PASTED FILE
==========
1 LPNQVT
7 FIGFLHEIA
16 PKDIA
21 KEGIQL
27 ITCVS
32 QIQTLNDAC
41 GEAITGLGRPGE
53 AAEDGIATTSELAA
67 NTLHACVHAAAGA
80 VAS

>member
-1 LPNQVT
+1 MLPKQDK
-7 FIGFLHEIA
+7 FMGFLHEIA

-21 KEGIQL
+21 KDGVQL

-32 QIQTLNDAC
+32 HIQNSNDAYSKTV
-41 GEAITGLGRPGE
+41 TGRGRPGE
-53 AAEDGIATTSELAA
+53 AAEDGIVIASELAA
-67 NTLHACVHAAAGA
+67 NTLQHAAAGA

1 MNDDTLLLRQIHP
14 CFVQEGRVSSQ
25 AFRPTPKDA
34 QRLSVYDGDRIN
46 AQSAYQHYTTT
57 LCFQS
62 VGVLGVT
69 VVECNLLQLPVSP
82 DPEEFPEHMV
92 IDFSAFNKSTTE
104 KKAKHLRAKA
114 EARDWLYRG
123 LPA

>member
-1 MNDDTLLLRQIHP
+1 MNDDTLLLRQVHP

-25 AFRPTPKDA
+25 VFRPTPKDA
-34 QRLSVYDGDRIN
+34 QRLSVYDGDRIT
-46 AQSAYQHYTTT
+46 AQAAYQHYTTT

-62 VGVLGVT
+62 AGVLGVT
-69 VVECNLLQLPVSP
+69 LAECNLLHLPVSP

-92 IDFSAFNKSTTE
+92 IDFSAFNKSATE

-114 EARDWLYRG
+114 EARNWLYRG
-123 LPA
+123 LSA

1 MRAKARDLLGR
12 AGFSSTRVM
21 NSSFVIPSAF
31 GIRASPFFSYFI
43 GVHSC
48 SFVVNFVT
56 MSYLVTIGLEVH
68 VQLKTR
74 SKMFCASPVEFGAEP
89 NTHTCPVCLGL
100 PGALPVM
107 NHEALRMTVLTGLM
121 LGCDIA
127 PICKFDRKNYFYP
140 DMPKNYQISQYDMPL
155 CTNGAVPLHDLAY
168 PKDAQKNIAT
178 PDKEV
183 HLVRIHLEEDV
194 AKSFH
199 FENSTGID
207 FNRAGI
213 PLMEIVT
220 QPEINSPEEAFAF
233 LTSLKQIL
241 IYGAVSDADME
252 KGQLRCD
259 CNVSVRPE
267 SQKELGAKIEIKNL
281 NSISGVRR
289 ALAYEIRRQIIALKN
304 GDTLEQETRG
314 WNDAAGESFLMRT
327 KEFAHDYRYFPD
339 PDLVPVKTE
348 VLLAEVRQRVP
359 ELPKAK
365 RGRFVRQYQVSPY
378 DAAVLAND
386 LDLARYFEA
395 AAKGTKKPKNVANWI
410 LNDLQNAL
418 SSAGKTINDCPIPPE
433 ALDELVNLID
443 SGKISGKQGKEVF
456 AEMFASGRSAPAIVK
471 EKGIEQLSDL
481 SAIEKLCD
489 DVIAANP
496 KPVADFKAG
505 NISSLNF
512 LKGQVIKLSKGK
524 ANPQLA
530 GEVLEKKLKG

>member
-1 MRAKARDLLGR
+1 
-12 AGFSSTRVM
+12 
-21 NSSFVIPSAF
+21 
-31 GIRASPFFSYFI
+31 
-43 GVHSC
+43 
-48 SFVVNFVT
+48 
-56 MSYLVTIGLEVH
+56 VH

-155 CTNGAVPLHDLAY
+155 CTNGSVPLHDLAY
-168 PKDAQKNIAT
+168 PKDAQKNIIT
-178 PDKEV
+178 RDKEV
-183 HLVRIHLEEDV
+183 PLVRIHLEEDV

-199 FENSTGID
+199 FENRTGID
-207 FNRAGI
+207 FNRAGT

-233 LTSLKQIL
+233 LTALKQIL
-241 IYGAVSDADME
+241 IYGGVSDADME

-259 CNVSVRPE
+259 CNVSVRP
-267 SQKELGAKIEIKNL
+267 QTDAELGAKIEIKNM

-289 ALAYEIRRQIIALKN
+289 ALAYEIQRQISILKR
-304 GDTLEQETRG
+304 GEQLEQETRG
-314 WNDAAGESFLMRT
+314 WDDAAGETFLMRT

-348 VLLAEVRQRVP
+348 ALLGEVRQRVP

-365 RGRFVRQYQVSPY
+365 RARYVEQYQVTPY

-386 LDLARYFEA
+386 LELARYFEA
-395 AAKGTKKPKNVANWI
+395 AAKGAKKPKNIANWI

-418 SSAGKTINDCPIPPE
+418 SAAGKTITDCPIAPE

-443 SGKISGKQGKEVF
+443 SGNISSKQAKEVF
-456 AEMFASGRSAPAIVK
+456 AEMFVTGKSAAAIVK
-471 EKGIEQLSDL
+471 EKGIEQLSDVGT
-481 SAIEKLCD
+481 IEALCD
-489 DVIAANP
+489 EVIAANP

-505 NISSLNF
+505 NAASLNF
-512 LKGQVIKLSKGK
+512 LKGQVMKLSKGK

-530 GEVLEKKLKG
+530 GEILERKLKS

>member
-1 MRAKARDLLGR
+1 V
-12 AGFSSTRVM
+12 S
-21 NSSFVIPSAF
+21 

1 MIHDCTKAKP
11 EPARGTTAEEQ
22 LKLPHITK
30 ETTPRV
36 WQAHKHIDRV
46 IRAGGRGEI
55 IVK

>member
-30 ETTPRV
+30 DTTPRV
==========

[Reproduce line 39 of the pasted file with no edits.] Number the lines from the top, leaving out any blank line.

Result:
>member